Is there a price to be paid for lifelong social activism? That’s the question posed by Eva Dolan’s This Is How It Ends (Raven Books, £12.99). Molly is a 60-ish old-school activist whose life has been dedicated to everything from the battles of Greenham Common to (in the present) opposing the gentrification of a semi-derelict tower block. She has become a kind of surrogate mother to the youthful Ella, similarly known to the police for demonstrations that sometimes turn violent. And an act of violence is what drives the women even closer together, when Molly helps her friend conceal the accidental death of a man who has assaulted her. After the disposal of his corpse in a lift shaft, retribution begins to close like a steel trap around the women. Dolan is expert at the orchestration of tension (right up to the vertiginous climax), but this first stand-alone — earlier work featured hate crime coppers Zigic and Ferreira — adds a new stratum to the author’s trenchant societal engagement. While the authorities are presented in unsympathetic fashion, Molly’s unending crusade over a variety of issues has not filled the void in her life that initially propelled her along this path. Dolan seems to suggest that organic human interaction is preferable to a lifetime of battling for right-on, anti-establishment causes.
Ask aficionados who is Britain’s finest thriller writer, and many would answer the veteran Gerald Seymour, whose 40-year career has seen him tackle a wide variety of subjects. If recent work has lacked the rigour we expect from him, A Damned Serious Business (Hodder, £17.99) is Seymour once again firing on all cylinders. With customary topicality, the new book presents Russian hackers as the frontline warriors in a new Cold War. With Russian electoral interference on both sides of the Atlantic, MI6 case officer Edwin Coker initiates the disruption of a Soviet secret operation, not with a computer virus but a bomb, delivered across the border by a young criminal hacker suborned by MI6. He is to be shepherded by the seasoned soldier Merc. Needless to say, the hazardous mission itself — precisely the kind of thing that Seymour has excelled at creating in his books for decades — is palm-sweatily convincing.
The German writer Dirk Kurbjuweit has frequently interviewed politicians such as Angela Merkel, but it’s the personal rather than the political that powers Fear (trans. Imogen Taylor, Orion, £12.99). Kurbjuweit, deputy editor-in-chief of Der Spiegel, transmutes into fiction the real-life experiences of his own family, victims of a stalker who could not be touched by the law as he had not actually broken it. We first encounter Berlin architect Randolph Tiefenthaler sitting with his father in prison. The latter has killed the tenant of the basement below his son’s upscale apartment, the unstable Tiberius (one wonders why Kurbjuweit felt the need to grant him the rather on-the-nail moniker of a murderous Roman emperor), who has sexually harassed Randolph’s wife and accused the couple of abusing their children. Tiberius, a beneficiary of Germany’s welfare system, could not be evicted, and as he grew more threatening, bloodshed became inevitable. But is the cold-blooded execution carried out by Randolph’s father all that it appears to be? While the tenser sections of the novel are handled efficiently enough, the real interest here lies in the astringent picture of middle-class German society (with its schism between haves and have-nots), something we’ve not seen before in contemporary crime fiction.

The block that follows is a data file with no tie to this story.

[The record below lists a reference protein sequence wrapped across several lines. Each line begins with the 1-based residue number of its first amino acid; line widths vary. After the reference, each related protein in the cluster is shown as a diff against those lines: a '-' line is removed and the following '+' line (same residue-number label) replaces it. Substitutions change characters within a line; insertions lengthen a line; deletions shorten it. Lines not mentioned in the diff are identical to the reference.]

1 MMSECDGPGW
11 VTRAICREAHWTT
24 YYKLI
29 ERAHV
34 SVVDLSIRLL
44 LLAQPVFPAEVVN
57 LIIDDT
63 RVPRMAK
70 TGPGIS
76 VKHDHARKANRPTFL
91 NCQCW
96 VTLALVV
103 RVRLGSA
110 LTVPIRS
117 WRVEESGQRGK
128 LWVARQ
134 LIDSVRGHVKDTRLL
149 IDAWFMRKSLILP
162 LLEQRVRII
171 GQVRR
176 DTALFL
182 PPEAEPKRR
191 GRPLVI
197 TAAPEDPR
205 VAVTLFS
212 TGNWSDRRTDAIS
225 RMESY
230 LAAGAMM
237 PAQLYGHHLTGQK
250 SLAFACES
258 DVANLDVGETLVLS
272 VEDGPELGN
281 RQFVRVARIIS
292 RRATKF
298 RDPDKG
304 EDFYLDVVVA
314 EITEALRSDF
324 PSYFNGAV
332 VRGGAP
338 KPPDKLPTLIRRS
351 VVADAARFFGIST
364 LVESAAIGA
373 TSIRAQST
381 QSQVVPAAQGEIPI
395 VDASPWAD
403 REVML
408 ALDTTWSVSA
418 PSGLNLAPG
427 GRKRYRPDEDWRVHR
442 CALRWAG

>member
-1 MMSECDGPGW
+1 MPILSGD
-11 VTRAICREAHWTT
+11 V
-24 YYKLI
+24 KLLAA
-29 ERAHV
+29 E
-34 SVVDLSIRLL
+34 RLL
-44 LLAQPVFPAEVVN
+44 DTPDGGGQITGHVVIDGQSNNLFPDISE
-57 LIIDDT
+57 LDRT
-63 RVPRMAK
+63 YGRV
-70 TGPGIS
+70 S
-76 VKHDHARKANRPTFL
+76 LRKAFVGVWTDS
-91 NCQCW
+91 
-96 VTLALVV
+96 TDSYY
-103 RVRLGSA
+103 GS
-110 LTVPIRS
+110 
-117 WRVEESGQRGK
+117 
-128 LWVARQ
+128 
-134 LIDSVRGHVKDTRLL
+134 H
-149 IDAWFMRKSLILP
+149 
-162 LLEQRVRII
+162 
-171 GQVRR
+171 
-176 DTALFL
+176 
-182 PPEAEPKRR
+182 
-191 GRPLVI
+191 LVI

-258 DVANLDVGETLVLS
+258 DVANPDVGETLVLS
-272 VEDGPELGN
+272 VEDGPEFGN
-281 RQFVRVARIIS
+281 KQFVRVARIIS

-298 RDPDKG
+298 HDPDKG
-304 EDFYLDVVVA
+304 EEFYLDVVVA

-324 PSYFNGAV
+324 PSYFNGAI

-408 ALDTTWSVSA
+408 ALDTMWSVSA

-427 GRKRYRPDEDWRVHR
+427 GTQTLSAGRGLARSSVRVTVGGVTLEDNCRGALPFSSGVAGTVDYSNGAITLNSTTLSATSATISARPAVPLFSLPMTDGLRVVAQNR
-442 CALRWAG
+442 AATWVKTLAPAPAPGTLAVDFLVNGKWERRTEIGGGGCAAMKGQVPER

Hitchcock’s Rear Window is a gift that keeps on giving for writers of crime fiction, from Paula Hawkins’ variation on the theme, The Girl on the Train, to the latest riff, The Woman in the Window (HarperCollins, £12.99) by A J Finn. As with Hawkins, we have a booze-addicted woman with a dysfunctional life, Dr Anna Fox. When not watching Hitchcock films (Finn is refreshingly open about the source of his inspiration), Anna uses the zoom lens of her camera to spy on the comfortable life of her neighbours, the Russells. But — as is de rigueur for this subgenre — Anna observes something horrific that she was not supposed to see. She is confronted with the inevitable question — will anyone believe her? The achievement here is that Finn does not to attempt to conceal the shopworn elements but confronts them head-on and rings some bracing changes. ‘A J Finn’ is really Dan Mallory, a US publisher who knows just what makes popular thrillers work.
How would it feel to be trapped within one’s own body? Able to smell, hear and be aware of everything around you but unable to communicate? If I Die Before I Wake by Emily Koch (Harvill Secker, £12.99) is audaciously told from the point of view of Alex, a victim of locked-in syndrome after an accident. Initially yearning for death, Alex tries to discover what has happened to him; he is perhaps solving his own murder. It’s a thoroughly original premise, and though Koch may take her time before thoroughly exerting a grip, this is a debut to be reckoned with.